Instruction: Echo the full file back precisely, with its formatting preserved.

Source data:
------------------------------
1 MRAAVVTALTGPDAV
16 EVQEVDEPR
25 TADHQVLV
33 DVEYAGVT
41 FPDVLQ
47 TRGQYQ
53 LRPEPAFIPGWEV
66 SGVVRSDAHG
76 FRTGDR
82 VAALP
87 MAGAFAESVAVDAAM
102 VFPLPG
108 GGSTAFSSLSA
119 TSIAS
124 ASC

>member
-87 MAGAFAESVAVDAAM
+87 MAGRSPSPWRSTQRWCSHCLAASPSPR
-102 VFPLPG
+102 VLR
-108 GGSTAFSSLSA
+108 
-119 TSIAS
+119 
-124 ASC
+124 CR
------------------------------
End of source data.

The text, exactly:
1 MRAAVVTALTGPDAV
16 EVQEVDEPR
25 TADHQVLV
33 DVEYAGVT
41 FPDVLQ
47 TRGQYQ
53 LRPEPAFIPGWEV
66 SGVVRSDAHG
76 FRTGDR
82 VAALP
87 MAGAFAESVAVDAAM
102 VFPLPG
108 GGSTAFSSLSA
119 TSIAS
124 ASC

>member
-87 MAGAFAESVAVDAAM
+87 MAGRSPSPWRSTQRWCSHCLAASPSPR
-102 VFPLPG
+102 VLR
-108 GGSTAFSSLSA
+108 
-119 TSIAS
+119 
-124 ASC
+124 CR